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The False Claims Act is a United States federal law which provides penalties for knowingly cheating the government through fraudulent billing practices, overstating the quantity of goods shipped and billed, or knowingly providing inferior products. The law includes qui tam, or whistleblower provisions, which allow private individuals and attorneys to sue on the behalf of the government if they have knowledge that fraud is being perpetrated. The law provides specific punitive damages and fines for guilty convictions and allows the individual bringing the suit to receive a portion of the money recovered.
The False Claims Act was first signed into law by President Lincoln during the American Civil War as a means of combating war profiteering. The efforts of the Union army were being hampered by massive fraud perpetrated by unscrupulous merchants who shipped rotted food, old blankets, defective weapons and other inferior products in lieu of the goods for which they were contracted and paid. The government did not have the resources to pursue and punish the profiteers, so it passed this act as a way to enlist the general public in the fight against fraud.
Under the original law, private citizens could bring a suit against the perpetrator on the behalf of the government. If found guilty, the defendant was charged $2000 US Dollars (USD) per instance and double the amount of the damages incurred. The person bringing the claim, known as the relator, was allowed to keep 50% of the money recovered.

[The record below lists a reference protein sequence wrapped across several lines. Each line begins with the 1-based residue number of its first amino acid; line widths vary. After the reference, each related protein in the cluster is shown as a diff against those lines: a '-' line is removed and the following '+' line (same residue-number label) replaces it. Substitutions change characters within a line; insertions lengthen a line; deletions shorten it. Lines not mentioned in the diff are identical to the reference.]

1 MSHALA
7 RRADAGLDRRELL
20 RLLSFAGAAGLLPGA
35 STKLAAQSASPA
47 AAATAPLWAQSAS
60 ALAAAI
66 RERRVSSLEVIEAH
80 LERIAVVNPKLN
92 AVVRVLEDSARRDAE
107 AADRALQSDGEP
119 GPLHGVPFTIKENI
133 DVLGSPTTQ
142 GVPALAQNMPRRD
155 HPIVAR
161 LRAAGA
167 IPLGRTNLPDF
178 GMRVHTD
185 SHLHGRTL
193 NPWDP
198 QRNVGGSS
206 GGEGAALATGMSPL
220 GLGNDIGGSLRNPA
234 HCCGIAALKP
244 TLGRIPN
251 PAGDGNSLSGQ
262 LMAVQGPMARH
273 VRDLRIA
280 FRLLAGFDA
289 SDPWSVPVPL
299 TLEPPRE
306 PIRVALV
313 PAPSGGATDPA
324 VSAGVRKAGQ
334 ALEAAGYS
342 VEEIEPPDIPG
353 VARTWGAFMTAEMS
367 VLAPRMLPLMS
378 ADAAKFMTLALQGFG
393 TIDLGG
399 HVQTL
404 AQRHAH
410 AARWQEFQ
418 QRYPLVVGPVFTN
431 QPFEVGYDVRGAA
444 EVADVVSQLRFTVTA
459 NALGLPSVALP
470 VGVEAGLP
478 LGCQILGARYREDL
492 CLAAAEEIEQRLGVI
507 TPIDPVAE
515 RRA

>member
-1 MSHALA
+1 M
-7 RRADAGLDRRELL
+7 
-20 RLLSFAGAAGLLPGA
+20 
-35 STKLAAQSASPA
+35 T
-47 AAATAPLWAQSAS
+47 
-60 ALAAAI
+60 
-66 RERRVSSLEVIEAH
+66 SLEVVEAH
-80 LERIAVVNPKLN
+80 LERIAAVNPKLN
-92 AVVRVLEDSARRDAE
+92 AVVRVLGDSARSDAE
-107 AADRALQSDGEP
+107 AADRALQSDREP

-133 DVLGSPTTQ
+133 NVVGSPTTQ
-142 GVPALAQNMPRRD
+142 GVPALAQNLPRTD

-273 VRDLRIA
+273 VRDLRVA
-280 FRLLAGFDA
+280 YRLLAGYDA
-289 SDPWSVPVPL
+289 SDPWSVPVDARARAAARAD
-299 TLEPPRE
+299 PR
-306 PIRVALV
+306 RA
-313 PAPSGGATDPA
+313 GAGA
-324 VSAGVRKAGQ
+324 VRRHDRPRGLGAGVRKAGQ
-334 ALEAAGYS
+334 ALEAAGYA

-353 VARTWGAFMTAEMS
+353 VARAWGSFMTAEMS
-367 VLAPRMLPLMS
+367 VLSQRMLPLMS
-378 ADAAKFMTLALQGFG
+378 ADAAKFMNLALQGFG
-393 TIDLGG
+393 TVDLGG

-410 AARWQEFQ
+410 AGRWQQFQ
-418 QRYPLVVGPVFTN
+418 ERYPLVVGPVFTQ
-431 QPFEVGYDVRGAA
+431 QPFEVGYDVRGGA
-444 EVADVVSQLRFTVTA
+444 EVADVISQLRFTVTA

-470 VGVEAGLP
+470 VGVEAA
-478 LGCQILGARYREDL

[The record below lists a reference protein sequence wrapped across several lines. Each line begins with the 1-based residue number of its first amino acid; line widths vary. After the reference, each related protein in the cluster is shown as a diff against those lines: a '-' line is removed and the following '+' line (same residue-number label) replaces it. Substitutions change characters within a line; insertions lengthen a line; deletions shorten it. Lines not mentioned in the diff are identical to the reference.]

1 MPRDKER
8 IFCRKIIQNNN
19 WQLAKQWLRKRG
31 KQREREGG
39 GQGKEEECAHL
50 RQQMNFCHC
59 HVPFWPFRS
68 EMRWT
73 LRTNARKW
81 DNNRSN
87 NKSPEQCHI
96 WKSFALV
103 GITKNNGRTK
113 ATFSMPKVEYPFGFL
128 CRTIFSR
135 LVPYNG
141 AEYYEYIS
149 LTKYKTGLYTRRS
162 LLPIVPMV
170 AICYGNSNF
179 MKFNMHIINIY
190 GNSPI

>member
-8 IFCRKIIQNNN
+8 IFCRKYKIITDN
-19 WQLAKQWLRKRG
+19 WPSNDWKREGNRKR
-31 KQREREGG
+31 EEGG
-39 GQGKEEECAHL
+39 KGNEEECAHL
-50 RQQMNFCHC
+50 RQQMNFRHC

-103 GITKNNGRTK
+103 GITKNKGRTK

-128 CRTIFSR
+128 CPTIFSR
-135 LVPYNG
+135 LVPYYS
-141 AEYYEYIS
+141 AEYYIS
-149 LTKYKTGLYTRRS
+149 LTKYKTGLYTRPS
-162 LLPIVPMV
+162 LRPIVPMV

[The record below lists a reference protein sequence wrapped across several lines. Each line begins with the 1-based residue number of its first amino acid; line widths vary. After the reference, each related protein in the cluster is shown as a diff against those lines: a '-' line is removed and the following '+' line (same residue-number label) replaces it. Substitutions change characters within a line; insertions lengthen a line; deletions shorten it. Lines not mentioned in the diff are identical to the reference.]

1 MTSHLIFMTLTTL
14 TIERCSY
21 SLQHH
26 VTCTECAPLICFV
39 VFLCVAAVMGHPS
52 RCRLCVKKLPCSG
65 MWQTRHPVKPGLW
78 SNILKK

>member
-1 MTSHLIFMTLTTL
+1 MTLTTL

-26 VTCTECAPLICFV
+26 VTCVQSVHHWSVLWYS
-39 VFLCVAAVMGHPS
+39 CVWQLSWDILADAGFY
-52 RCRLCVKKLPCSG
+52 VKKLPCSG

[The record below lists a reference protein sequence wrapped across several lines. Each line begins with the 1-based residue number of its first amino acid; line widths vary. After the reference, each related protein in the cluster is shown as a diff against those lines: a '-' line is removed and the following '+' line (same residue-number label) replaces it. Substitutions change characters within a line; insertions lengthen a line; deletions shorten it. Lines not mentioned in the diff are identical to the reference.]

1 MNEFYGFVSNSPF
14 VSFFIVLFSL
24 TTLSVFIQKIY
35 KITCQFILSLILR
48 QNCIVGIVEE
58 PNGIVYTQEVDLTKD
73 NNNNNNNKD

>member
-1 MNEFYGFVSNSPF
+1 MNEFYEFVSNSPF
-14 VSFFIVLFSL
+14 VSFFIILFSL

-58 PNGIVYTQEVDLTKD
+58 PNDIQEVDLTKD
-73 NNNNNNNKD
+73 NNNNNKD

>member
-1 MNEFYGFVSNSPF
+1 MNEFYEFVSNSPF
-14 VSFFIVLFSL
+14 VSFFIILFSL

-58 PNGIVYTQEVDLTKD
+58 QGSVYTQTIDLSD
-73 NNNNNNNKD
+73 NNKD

In 1943, the False Claims Act was modified significantly, making it much less attractive. The amount of award was significantly reduced, and in most cases, was eliminated. A provision was added that said if a government official had any knowledge of the fraud, even if he made no effort to investigate or rectify the situation, a whistleblower was not allowed to receive any compensation. Since the initial report by the whistleblower to a government employee was defined as knowledge, the incentive for a private party to risk the financial consequences of pursuing litigation was removed and the law fell out of use.
During the military build up of the 1980s, stories began to surface of overpricing, improper billing and other fraudulent activities being conducted by companies working on Department of Defense contracts. Once again the government decided to enlist the private sector by revamping the False Claims Act to provide whistleblower incentives. Backed by a bipartisan coalition, Senators Grassley and Berman drafted significant revisions to the Act which were signed into law in 1986 by President Reagan.
As currently written, the False Claims Act defines false claims as knowingly presenting a fraudulent bill, using false records to allow an inaccurate bill to be paid, deliberately shipping less property than stated, making a receipt for a shipment without verifying its validity and purchasing government property from an individual who does not have the right to sell that property. Fines ranging from $5,500 USD to $11,000 USD can be charged, in addition to three times the amount of damages sustained by the government. Under this revision, the prosecution is only required to prove that knowledge of the false claim was present, and not that any intent to defraud existed. The provision disallowing suits if any government official had knowledge of the problem was eliminated, providing the government had not initiated an investigation.
To enlist the aid of private individuals or attorneys in pursuing suits under the False Claims Act, the amount of the award under the law was increased to between 15% and 30% of the amount recovered by the government. If the defendant is found guilty, he is also required to pay the attorney’s hourly fees for the person bringing the suit. If the defendant is found innocent, however, the litigator who brought the suit can be forced to pay the legal fees for the defense. This provision was added to prevent an individual or company from being financially devastated through frivolous suits.